Tuesday, March 23, 2010

Have You Seen My Ghost?

It's been just over two weeks since I last gave you guys a new band and I for that do apologize. Things have been crazy, so I hope you won't hold it against me, but just to let everyone know what exactly has been so crazy, I GOT INTO BRANDEIS UNIVERSITY! It's been a hard college application process, but guys, if you set your mind to something, nothing can get in your way. Hopefully this means I'll be writing you guys new articles from Boston next year, but we'll just have to wait and see.
Anyway, I'm trying to find new ways to expand New Rock News 43, and some ideas that are coming to mind are interviews and a new site. While it's still on the drawing board, if I do get my own domain I'll be sure to let you all know, and rest assured it'll definitely rock and certainly be worth the wait.
First though, I know you guys are all salivating at the mouth for someone new to check out, so here's my update for tonight. Also, let me say that the Red Jumpsuit/Fit For Rivals show was AMAZING. An awesome headliner with great opening bands, this show was definitely one to see, so if the tour's coming anywhere near you, I highly recommend going. One of the things that was a pleasant surprise was one of the opening acts on the bill: Have You Seen My Ghost. Now, I went to see Red Jumpsuit and Fit For Rivals (who I met and are by the way awesome guys (and girl) and gave a sick performance), but Have You Seen My Ghost themselves gave a great set, and just really impressed me.
If I were pressed, I'd describe their music as somewhat of a mix between emo-punk and and screamo-rock. Just an interesting blend in itself. Consisting of members Lee (bass and vocals), Grayson (guitar and vocals) and Eric (drums), HYSMG come from right here in Marietta, Georgia, and are definitely a different flavor of rock for you. That's one of my golden rules though, like I keep repeating here: I want something that's different. Make me love you, or make me hate you; either one is better than just being mediocre.
After releasing the Red and White EP's, HYSMG released the Black EP in late 2009, and that's the one I'll be talking about today. Consisting of three songs, it's a short and powerful zap to my system. The first song I listen to from the Black EP is "Gravity," a curious track that falls somewhere between emo-pop and hardcore punk rock. The song readily starts with a heavily melodic guitar note section as the rhythm section provided by Lee and Eric just smacks you around in the best way possible. Grayson's guitar, meanwhile, is ambient, plucking notes that have amazing staying power in my mind. Then there is the unique vocal dynamic between Grayson and Lee: rather than the traditional, Blink-182-style dynamic, they both do soft and hardcore vocals, and the song definitely benefits because of it. One other aspect of this song I absolutely love is its change in pace and rhythm. Moving away from the regular pop-song format, HYSMG change it up using the Pixies' quiet/loud dynamic, and it is just a song that keeps me on the edge of my seat. I love it.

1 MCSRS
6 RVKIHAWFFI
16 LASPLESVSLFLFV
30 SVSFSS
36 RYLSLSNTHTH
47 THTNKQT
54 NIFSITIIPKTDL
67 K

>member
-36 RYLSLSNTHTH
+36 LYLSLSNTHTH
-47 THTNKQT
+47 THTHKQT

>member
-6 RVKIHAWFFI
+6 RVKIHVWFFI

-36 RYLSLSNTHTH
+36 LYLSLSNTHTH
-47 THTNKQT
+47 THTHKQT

Track two is "Goodbye My Friend." This one is just as melodic as the first, but in a slower kind of way. Grayson's guitar is so eerie, and Lee's bass is powerful enough to drive the whole song. Eric's drums, meanwhile, scale themselves back a bit, and the song just launches into a blasting, powerful chorus. This song is incredibly catchy, and I just know it's going to stick in my head all night. The vocals are stripped down, but still raw enough to really feel the emotion, and like its predecessor, "Goodbye My Friend" makes fantastic uses of changes of rhythm and tone. Definitely not a filler track on this EP.
The last song I listen to, and indeed the last one on the EP is appropriately titled "The End." As the song begins, immediately it's an acquired taste. Lee's and Grayson's vocals are harsh and unforgiving, already baring to me the emotional feel that I'm going to get from the song. I love it. The drums and bass are hardcore, and the guitar is searing in its approach. I feel like I did when I heard Slayer and Pantera for the first time. A far-flung differentiation from The Doors' "The End," HYSMG inject this track with some death-metal vocals that are counterbalanced by smooth, emo-pop voices. A truly unique take on what hardcore emo can be. Do I love the song? I don't know, but I love that it's something new and abnormal. And while Eric's drums and Lee's bass pound along in an unforgiving way, Grayson's guitar chords are creepy as hell and surreal, and if you're looking for a song to totally uproot everything you know, or think you knew, about punk and metal, this is it.
This EP is amazing, and the fact that Have You Seen My Ghost can do more with three songs than many people can do with eleven is a testament to how creative these guys truly are. Not to mention the fact that these guys gave a great show. That's just icing on the cake. If you're looking for a new group who are constantly pushing the boundaries on their sound, I highly recommend checking these guys out. They're definitely not a group you can become bored with. Fantastic.

Sounds Like: Alexisonfire, Gallows, Pixies, Slayer

Key Tracks from the Black EP: "Gravity," "Goodbye My Friend," "The End"